“She doesn’t care what people think, I like that. I like the attitude that she brings, I like what she represents. But, do I think it’s going to affect her marketability? And her push that she gets in the media, that she gets with the organization? Yeah, I do. I mean, she’s an example of someone who fights great and she’s obviously a beautiful woman, but when you take something that’s considered a feminine attribute, and it’s gone? It’s like the marketability of this person changes.”
One UFC fighter whose marketability shows no signs of slowing down – according to many of the individuals interviewed – is Paige VanZant.
While Tate is confident that any female fighter can receive a big promotional push from the UFC if they win fights and win over the audience with their personality, she readily admits that things are going to be easier for a fighter like VanZant.
“If the pretty girl is doing well she’s going to get that push,” admits Tate. “I really still think that that’s true. And I think Paige VanZant is a great example of that. You know, she’s an absolutely gorgeous woman and she can fight too. She’s very tenacious, she’s got a big heart for the sport and she’s very fun to watch fight, but it’s clear she’s gotten great pushes from the UFC.”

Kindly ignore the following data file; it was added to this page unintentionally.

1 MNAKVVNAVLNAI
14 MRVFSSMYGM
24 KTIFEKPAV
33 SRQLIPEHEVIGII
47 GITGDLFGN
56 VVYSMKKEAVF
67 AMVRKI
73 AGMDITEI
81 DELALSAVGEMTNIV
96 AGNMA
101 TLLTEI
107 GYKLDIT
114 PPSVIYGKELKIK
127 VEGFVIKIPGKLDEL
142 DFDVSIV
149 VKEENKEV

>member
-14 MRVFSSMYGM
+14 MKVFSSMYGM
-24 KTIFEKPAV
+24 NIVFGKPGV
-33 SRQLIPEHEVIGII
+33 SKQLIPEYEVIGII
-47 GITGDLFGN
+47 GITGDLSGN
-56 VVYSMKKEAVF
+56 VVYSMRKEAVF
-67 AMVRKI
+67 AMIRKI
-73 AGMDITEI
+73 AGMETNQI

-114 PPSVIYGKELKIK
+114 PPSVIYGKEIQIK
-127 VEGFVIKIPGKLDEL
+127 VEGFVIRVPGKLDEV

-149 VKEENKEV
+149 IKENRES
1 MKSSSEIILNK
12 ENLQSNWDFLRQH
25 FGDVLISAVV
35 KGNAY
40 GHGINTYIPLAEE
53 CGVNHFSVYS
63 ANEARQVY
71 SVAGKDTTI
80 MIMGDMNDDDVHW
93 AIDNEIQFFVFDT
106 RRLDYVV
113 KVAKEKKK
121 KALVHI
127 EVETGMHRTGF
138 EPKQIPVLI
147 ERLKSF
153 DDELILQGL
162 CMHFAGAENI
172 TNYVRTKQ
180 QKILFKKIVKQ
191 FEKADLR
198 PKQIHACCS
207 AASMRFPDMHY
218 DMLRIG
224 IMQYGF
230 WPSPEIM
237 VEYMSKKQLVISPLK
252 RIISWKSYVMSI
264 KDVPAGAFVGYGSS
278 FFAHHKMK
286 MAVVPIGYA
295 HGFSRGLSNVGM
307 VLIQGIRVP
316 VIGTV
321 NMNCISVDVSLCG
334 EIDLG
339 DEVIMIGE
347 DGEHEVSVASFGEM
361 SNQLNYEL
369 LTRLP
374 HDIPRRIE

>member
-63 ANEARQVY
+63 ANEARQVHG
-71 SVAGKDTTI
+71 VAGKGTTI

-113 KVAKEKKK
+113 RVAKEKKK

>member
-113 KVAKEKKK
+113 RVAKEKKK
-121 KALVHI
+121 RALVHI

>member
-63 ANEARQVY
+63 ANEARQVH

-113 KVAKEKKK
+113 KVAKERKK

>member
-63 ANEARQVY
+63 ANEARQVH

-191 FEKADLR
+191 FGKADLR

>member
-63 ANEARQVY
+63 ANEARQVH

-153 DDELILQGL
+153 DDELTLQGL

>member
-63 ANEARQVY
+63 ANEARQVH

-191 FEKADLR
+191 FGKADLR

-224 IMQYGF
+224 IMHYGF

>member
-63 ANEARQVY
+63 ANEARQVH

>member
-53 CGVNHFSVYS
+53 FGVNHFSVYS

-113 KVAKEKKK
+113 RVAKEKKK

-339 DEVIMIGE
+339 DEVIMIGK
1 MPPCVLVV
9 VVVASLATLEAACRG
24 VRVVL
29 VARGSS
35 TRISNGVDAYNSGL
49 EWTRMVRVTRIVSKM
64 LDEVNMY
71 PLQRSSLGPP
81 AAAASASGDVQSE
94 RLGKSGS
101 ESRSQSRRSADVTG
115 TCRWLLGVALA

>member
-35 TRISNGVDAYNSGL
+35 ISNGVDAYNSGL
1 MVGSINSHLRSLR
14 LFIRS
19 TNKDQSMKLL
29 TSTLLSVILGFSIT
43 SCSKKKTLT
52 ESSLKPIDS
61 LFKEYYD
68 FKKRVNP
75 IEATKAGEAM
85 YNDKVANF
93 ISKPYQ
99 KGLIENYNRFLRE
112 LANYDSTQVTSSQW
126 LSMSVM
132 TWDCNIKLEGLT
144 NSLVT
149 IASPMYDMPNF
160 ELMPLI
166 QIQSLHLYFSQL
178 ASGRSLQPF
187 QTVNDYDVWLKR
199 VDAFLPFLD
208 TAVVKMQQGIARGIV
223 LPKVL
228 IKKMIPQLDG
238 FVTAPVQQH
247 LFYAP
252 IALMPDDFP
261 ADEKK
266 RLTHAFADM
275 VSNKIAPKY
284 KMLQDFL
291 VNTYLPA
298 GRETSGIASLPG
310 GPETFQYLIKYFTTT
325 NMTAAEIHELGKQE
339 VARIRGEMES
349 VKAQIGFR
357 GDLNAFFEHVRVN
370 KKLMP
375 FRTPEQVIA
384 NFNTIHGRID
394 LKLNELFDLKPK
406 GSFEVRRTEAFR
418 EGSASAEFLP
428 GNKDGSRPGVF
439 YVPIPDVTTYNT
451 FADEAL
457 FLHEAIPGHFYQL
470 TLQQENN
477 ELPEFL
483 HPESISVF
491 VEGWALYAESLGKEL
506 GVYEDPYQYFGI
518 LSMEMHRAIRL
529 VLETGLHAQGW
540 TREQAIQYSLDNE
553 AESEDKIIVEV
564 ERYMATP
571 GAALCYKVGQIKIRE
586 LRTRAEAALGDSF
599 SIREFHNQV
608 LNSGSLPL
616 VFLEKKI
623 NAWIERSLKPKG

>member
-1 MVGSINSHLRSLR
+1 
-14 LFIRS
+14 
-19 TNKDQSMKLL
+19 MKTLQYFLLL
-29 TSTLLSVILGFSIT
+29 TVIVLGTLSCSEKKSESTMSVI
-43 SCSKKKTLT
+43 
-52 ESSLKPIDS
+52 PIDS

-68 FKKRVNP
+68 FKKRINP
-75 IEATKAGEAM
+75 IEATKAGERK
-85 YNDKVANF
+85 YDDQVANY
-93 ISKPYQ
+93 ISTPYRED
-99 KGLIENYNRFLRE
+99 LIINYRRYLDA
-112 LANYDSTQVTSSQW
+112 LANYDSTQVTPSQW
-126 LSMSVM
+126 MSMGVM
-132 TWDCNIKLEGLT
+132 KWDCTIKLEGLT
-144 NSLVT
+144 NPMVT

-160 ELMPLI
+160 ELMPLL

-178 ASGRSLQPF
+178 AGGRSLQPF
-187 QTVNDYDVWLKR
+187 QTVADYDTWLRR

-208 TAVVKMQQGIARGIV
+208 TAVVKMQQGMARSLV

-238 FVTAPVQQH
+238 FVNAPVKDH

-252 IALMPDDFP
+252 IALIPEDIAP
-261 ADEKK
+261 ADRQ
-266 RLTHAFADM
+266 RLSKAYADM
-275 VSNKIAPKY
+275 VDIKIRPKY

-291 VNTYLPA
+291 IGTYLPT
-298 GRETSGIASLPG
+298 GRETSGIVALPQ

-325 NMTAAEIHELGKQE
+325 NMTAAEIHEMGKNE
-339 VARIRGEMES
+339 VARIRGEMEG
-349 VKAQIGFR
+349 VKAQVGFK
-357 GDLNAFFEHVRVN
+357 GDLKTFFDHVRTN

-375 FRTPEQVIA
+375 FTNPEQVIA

“She got so many opportunities and so many pushes,” echoes Julie Kedzie regarding VanZant. “Her UFC debut was fantastic, she's a tough cookie and she fights really well, but she has that ‘it factor’... When people say ‘it factor’, they mean ‘beautiful women who can fight’, that's what the ‘it factor’ is, right? It's not like those girls are pushed as being incredibly tough and they happen to be beautiful. The beautiful part comes first, and then that they can fight. That's the mentality that sucks.”
Angela Hill believes VanZant received her big promotional push even before she began fighting in the UFC. “Then she started fighting and she was good sometimes, bad sometimes, but that didn't affect her push at all.”
After Hill was cut from the UFC in 2015, it was hard for her not to notice the stark contrast between her career trajectory and Paige VanZant’s, especially due to similarities in their young MMA records.